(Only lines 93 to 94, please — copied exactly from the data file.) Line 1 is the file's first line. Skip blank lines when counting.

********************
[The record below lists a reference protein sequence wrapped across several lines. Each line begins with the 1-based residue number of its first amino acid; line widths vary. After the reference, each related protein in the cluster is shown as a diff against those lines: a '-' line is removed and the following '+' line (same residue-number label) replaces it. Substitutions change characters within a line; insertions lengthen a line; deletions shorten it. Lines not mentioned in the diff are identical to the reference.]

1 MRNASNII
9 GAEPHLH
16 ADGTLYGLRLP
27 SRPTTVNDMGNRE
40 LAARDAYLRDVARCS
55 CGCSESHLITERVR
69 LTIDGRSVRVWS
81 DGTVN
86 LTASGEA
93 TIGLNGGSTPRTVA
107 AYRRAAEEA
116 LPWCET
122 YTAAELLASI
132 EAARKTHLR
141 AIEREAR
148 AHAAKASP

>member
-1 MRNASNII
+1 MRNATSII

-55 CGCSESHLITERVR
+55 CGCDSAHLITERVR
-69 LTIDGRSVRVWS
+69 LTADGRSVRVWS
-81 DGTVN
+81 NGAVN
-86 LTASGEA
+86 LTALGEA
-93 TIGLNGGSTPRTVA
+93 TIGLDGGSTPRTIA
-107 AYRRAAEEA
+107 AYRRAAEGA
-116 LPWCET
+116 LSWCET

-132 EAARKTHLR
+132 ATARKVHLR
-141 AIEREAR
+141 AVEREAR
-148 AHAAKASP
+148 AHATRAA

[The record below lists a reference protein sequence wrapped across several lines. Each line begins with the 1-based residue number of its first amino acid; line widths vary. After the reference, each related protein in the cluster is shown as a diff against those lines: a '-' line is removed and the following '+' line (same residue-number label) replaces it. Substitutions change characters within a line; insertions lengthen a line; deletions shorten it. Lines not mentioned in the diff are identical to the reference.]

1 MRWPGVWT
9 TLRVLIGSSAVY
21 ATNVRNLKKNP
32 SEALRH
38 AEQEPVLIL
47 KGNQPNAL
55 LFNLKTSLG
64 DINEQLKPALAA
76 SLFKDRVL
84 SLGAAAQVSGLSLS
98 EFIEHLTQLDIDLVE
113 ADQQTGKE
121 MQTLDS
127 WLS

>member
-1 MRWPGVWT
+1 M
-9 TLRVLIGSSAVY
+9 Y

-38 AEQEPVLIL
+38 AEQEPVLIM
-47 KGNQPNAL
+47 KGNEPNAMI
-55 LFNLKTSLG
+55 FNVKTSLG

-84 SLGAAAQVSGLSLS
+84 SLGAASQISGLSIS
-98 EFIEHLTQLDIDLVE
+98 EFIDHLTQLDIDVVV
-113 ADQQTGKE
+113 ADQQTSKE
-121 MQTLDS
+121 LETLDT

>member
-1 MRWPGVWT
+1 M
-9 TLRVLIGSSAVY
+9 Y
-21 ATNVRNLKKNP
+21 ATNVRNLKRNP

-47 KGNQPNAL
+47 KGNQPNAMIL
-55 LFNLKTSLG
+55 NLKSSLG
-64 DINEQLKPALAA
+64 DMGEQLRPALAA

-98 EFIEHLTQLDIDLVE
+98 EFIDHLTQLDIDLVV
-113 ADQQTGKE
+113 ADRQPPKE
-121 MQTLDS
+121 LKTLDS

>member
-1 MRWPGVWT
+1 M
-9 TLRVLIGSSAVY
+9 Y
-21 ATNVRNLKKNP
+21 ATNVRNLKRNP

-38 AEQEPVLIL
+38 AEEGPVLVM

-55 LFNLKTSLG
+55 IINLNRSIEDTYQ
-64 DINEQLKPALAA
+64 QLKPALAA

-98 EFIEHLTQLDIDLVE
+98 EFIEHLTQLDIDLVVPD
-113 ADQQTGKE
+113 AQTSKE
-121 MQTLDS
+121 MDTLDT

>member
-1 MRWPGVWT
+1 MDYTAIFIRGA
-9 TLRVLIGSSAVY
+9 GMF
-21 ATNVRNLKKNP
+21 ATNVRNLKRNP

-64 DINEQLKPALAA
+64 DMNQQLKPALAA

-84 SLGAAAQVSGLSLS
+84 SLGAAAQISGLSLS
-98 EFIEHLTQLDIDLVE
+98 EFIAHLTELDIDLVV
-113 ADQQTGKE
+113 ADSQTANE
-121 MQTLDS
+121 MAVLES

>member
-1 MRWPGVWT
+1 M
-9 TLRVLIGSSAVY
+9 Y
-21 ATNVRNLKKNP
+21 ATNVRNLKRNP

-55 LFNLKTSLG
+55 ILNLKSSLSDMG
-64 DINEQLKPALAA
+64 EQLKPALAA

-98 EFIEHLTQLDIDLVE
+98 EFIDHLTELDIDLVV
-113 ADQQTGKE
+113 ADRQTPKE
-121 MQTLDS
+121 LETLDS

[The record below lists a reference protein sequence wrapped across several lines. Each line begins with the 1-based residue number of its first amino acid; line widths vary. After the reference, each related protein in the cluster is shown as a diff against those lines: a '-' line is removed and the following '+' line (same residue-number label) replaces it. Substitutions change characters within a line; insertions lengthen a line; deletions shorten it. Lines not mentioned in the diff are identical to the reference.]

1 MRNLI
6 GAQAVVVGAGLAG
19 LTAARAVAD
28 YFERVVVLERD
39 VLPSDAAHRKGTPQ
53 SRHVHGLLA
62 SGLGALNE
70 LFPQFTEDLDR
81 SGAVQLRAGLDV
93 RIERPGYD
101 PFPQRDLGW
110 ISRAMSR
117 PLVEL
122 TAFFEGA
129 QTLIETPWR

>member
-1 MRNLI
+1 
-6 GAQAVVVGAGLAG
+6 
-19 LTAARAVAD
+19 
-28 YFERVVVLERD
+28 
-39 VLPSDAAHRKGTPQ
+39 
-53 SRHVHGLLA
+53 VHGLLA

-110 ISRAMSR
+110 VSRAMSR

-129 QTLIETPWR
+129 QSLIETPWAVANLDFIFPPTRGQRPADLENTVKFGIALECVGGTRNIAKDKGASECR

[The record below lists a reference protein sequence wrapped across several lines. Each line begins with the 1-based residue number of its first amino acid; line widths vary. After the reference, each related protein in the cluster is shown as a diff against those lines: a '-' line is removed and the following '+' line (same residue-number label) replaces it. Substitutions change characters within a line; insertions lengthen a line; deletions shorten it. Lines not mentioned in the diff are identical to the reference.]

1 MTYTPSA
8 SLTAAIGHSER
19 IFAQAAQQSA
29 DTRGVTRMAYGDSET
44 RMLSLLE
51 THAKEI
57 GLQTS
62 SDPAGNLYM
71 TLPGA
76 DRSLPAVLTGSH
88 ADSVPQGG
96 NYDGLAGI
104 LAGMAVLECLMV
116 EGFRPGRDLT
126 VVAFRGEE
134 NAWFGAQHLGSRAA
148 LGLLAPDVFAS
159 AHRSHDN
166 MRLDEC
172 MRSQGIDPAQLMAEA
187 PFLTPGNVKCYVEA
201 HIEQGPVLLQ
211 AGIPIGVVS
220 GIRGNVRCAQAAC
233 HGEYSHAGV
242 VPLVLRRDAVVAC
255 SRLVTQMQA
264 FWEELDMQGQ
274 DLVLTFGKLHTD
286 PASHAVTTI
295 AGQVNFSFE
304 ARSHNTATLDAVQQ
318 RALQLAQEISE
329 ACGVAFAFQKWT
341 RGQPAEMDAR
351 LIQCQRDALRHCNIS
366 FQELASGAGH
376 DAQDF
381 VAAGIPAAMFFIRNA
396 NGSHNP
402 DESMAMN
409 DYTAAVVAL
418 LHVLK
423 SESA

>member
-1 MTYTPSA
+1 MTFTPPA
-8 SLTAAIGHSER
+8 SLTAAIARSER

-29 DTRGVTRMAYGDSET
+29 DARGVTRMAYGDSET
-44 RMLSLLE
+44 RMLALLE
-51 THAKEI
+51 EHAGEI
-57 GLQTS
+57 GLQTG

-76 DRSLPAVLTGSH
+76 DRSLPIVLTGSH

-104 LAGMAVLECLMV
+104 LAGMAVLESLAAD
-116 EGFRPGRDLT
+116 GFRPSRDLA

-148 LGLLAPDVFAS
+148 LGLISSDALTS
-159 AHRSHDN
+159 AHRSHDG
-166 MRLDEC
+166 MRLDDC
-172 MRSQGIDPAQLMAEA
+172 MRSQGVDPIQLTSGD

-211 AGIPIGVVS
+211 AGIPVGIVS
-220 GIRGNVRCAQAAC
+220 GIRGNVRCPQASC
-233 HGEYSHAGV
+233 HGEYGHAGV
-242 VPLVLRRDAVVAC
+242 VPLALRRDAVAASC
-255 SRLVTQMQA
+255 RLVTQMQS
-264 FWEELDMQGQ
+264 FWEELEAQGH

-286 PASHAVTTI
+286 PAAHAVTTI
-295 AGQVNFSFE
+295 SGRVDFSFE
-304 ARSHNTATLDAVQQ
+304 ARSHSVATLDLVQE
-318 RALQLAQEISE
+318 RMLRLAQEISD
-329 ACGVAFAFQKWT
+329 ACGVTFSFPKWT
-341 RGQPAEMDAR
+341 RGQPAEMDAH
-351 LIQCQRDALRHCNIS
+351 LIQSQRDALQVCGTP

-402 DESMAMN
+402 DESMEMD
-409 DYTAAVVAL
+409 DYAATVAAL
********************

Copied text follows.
+121 LKTLDS

>member